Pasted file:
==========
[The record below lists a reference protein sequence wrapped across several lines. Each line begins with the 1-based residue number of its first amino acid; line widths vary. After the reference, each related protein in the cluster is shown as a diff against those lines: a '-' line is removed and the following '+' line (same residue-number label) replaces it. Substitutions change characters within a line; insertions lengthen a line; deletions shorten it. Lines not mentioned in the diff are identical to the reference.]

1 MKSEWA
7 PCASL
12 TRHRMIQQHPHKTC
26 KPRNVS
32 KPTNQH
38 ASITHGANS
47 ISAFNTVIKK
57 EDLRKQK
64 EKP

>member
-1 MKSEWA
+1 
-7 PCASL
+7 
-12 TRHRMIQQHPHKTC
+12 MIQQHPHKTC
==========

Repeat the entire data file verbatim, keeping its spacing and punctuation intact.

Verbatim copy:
[The record below lists a reference protein sequence wrapped across several lines. Each line begins with the 1-based residue number of its first amino acid; line widths vary. After the reference, each related protein in the cluster is shown as a diff against those lines: a '-' line is removed and the following '+' line (same residue-number label) replaces it. Substitutions change characters within a line; insertions lengthen a line; deletions shorten it. Lines not mentioned in the diff are identical to the reference.]

1 MKSEWA
7 PCASL
12 TRHRMIQQHPHKTC
26 KPRNVS
32 KPTNQH
38 ASITHGANS
47 ISAFNTVIKK
57 EDLRKQK
64 EKP

>member
-1 MKSEWA
+1 
-7 PCASL
+7 
-12 TRHRMIQQHPHKTC
+12 MIQQHPHKTC